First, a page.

You’re part of the caribou’s journey to recovery - Yellowstone to Yukon Conservation Initiative

You’re part of the caribou’s journey to recovery

Northern B.C. mountain caribou
Northern B.C. mountain caribou by Wildlife Infometrics

“Path-maker, there is no path; you make the path by walking, by walking you make the path.”

Antonio Machado

The story of caribou in the Yellowstone to Yukon region  

Mountain caribou are an important part of what makes the Yellowstone to Yukon region so special. Some even consider caribou to be an iconic representation of the region.

Twice every year, many southern mountain caribou ascend and descend the mountains of British Columbia (B.C.) and – until recently – the northern U.S., while the Porcupine herd advances across the rugged Yukon landscape on their famed migration.

In its formal meaning, ‘journey’ suggests a passage from one place to another. Often, that journey isn’t a straight path; rather, it contains periods of plodding alone, times when nothing much is happening at all, and the marking of milestones along the way, sometimes collectively.

Things don’t always go as planned, either. Caribou in the Yellowstone to Yukon region reflect not only the literal ups and downs of a journey, but also the bumpy steps in the road to recovery.

A decades-long journey

Mountain caribou’s first brush with human-related challenges was connected to a wave of settlement that swept over North America.

In B.C., railroad construction began and caribou were hunted in vast numbers, both by and for the railway workers. In the 1970s, large-scale commercial logging of old growth forests prospered in both countries, contributing to the destruction of caribou habitat.

After many decades of consistently increasing activity on the landscape, road-building, and back- and front country recreation, the now endangered mountain caribou’s continued existence is uncertain.

Candace Batycki, Y2Y’s B.C. and Yukon program director, has been one of the many individuals steadily working to protect caribou for decades.

“Caribou have needed our help for a long time, but the accumulation of activity and development on their landscape has only made their situation worse,” says Batycki. “In the 60s, people created caribou management plans. My own journey with caribou started almost thirty years ago in the 90s when these management plans sadly needed to evolve into caribou recovery plans.”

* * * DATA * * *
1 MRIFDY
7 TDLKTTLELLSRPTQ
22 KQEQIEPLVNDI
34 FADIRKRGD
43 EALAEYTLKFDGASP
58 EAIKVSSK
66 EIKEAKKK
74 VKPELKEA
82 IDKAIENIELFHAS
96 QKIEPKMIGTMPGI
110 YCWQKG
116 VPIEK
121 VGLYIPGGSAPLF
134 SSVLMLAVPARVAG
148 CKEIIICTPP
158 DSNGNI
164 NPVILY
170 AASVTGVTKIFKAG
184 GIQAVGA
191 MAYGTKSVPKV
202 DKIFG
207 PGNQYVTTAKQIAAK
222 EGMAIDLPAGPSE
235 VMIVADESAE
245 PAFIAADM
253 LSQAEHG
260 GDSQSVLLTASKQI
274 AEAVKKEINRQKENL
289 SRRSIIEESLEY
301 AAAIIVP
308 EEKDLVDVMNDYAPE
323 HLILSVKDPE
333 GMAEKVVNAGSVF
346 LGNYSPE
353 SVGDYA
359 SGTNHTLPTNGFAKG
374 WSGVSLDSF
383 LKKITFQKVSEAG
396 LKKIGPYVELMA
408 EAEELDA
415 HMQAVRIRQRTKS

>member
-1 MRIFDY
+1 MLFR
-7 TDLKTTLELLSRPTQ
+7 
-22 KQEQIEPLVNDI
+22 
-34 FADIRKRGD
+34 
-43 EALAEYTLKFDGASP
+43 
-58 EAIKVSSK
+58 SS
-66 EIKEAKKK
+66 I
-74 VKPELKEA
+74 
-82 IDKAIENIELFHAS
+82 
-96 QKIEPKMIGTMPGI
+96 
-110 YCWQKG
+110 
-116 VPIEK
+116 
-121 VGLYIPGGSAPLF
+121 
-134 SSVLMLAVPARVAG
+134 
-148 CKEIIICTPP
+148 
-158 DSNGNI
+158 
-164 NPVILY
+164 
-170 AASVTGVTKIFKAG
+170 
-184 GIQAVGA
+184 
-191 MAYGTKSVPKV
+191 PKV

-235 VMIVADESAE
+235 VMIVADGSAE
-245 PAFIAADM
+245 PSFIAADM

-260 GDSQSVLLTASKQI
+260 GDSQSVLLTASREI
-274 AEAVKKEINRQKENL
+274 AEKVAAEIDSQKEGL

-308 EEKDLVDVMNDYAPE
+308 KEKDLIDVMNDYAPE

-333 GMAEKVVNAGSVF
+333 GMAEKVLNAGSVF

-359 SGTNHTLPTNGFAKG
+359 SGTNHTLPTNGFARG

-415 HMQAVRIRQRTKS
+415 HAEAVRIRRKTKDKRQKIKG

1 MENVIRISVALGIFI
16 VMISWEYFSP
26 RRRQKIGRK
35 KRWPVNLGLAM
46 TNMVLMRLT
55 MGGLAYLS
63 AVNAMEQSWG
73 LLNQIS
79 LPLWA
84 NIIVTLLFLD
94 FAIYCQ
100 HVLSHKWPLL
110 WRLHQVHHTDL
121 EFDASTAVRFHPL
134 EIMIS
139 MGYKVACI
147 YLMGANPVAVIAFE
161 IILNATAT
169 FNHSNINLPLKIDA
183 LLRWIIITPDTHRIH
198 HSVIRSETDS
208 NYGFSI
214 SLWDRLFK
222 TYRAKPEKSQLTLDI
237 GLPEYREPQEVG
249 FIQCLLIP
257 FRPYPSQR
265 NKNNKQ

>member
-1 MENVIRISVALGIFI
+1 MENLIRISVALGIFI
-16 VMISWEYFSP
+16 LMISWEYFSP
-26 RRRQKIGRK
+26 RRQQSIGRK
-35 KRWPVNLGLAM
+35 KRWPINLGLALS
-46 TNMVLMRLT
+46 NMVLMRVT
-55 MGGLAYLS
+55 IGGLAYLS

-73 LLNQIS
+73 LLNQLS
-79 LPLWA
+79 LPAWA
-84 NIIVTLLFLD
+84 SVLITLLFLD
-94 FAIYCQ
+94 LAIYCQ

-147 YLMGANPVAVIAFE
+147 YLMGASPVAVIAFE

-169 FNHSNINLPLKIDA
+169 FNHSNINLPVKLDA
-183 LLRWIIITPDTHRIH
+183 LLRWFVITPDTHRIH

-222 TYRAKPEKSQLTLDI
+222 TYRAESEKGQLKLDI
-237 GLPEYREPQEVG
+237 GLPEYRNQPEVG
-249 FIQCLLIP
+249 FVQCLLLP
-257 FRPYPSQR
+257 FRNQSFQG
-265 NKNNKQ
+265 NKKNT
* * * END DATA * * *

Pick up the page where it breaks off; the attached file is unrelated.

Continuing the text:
Over the years, the story of the southern mountain caribou hasn’t improved, and less so recently; which is why in March 2019, Saulteau and West Moberly First Nations announced they had negotiated a partnership agreement with the B.C. and Canadian governments to protect and recover caribou in central B.C.’s Peace Break region.

However, the agreement, along with a larger framework for recovery of the species, hasn’t yet been signed by the province of B.C.

The longer habitat protection is delayed, the less likely that the southern mountain caribou can be saved. Last summer we witnessed the loss of the transboundary South Selkirk herd. Time is ticking.

Taking the sunny road

Sounds a bit daunting, doesn’t it? That’s why we choose to focus on hope, because all journeys contain reasons for hope.

The groundbreaking agreement between the two First Nations, B.C. and Canada is a huge step forward in recognizing Indigenous culture and rights. The hard work of these and other Indigenous communities has been instrumental in advocating for caribou recovery.

The Klinse-Za Caribou Maternal Pen project — an initiative of the West Moberly and Saulteau First Nations and in partnership with Y2Y among other entities — has shown success to-date with 13 mountain caribou calves born this year.

One of the brightest rays of hope? Thanks to your letters, your donations and your social media involvement, you helped make the protection of mountain caribou habitat an issue.

We have already rallied more than 1300 letters, emails and postcards supporting the agreement.

Putting the ‘care’ back in caribou

Human beings are at a crucial fork in the road: science tells us that caribou need protection, but can we adjust our lifestyles to save the lives of other species?

The southern mountain caribou need your unwavering support on their journey. There are a few ways you can help right now:

With your help, at Y2Y we are confident we can maintain and restore mountain caribou populations, an animal now only found in the Yellowstone to Yukon region.

What matters is that we continue to check our compass and keep moving in the best direction possible.